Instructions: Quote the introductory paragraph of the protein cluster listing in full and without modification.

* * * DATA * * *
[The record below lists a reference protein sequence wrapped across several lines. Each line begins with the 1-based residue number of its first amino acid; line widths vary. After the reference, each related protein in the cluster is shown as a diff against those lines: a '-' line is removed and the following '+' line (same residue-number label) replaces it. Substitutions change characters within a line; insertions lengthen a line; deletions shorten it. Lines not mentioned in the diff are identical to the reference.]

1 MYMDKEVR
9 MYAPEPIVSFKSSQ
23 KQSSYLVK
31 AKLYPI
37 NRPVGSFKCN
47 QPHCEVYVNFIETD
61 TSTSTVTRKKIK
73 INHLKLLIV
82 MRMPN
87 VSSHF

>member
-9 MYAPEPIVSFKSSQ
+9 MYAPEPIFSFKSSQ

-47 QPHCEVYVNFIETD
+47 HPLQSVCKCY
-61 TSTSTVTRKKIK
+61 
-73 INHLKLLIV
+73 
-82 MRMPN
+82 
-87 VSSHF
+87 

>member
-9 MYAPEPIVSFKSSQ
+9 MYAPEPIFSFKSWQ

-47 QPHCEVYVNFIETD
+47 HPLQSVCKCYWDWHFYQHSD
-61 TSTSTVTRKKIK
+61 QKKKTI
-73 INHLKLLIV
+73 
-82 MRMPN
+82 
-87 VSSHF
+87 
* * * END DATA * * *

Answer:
[The record below lists a reference protein sequence wrapped across several lines. Each line begins with the 1-based residue number of its first amino acid; line widths vary. After the reference, each related protein in the cluster is shown as a diff against those lines: a '-' line is removed and the following '+' line (same residue-number label) replaces it. Substitutions change characters within a line; insertions lengthen a line; deletions shorten it. Lines not mentioned in the diff are identical to the reference.]